Just weeks before its planned spin-off of VMware, Dell Technologies’ stock is trading at an all-time high of US$105.65 per share.
The Round Rock, Texas-based infrastructure and PC giant’s stock price has been slowly, but steadily rising since November after exceeding many of Wall Street’s financial earnings expectations quarter after quarter during the COVID-19 pandemic with PC sales hitting record highs.
When the global COVID-19 pandemic first hit the U.S. in March 2020, Dell’s stock fell to a low of US$32.49 per share. Dell’s stock has since soared 225 percent to US$105.65 per share as of Thursday morning.
Michael Dell told CRN this month he’s bullish about his company’s future regardless of industry supply chain shortages and Dell’s upcoming spin-off of VMware.
“We’ve never been more optimistic about our ability to innovate, delight customers and deliver growth, and create value for all of our shareholders in the coming years,” said Michael Dell (pictured) in an exclusive interview with CRN. “We have leadership positions in large, stable, expanding markets and strong underlying fundamentals. We’re driving a differentiated strategy to seize the tremendous growth that’s ahead of us.”
Dell is scheduled to spin off its 81 percent stake in VMware to Dell Technologies shareholders in November 2021, the biggest of which is Michael Dell. VMware will pay a special cash dividend of between US$11.5 billion to US$12 billion to the company’s shareholders, which will include around US$9.5 billion for Dell Technologies.
IRS Confirms VMware Spin-Off Will Be Tax-Free
Dell Technologies recently received confirmation from the U.S. Internal Revenue Service (IRS) that the spin-off will be tax-free, which is great news for Dell and shareholders.
Last week, Dell Technologies received a “favorable private letter ruling” from the IRS which “confirmed the tax-free status of its planned spin-off of VMware for U.S. federal income tax purposes,” according to a Dell filing on Sept. 27 with the U.S. Securities and Exchange Commission.
Dell’s goal with the spin-off is to simplify its capital structures, help Dell achieve investment-grade credit ratings and provide the company with funding to reduce its core debt stemming from its US$67 billion acquisition of EMC and VMware in 2016. Michael Dell is set to own approximately 42 percent of VMware following the spin-off, while also remaining Chairman of the Board at Palo Alto, Calif.-based VMware.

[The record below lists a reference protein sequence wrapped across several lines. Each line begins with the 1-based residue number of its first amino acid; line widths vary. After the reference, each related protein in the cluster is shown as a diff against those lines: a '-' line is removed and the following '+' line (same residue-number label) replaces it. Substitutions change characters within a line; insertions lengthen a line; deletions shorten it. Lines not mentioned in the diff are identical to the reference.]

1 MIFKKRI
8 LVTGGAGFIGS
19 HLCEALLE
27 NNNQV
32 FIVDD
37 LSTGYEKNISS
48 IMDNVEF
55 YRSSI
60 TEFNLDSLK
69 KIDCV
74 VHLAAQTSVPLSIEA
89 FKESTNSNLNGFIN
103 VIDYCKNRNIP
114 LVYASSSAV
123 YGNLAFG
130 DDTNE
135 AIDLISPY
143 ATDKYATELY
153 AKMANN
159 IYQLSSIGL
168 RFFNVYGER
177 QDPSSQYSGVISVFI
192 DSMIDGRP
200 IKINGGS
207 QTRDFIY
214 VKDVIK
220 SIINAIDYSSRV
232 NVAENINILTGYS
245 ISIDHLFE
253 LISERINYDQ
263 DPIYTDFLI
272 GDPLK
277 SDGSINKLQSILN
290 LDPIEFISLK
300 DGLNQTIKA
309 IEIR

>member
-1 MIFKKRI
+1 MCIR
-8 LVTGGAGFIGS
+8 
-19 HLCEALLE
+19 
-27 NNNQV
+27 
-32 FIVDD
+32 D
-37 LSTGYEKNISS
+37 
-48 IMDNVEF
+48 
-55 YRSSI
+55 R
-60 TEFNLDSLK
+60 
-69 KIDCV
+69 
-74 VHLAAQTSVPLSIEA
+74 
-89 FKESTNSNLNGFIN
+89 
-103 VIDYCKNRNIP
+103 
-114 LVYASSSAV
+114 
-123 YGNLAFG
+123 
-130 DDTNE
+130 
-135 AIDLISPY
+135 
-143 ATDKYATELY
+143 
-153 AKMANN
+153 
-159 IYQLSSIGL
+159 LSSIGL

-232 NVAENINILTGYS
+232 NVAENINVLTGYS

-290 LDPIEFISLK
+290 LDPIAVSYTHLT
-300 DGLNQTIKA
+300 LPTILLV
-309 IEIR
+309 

JPMorgan Bullish On Dell
Dell’s stock soaring to new heights also comes after JPMorgan refreshed its outlook and positioning this week relative to the IT hardware sector.
The global investment and banking firm reiterated an ‘overweight’ rating on Dell Technologies due to the company benefiting from current IT buying trends.
“We prefer overweight rated Dell given exposure to more resilient commercial PCs, as well as server and storage market, in addition to the inexpensive valuation of core Dell,” wrote JPMorgan in a note.
Dell’s PC business has been on fire, hitting new heights quarter over quarter in its fiscal year 2022, which began Feb. 1, 2021.
Dell generated a record second fiscal quarter of US$26.1 billion in revenue, up 15 percent year over year. Sales by Dell’s Client Solutions Group—which includes PCs, laptops, notebooks and monitors—climbed a whopping 27 percent year over year to US$14.3 billion, with a record operating income of nearly US$1 billion.
Despite industry supply shortages, Dell shipped a record number of PCs and displays in the second quarter, which Michael Dell attributed to his company’s stellar supply chain.
“Our buying power is a lot larger than many of the competitors, including [Hewlett Packard Enterprise], and we have strong [supply chain] relationships. At the end of the day, business is at some level about relationships, and these folks have known us for a long time. … We’re kind of like the permanent customer–and that matters,” said Dell. “We’re working proactively with the strong relationships we have to minimize the impact to our customers.”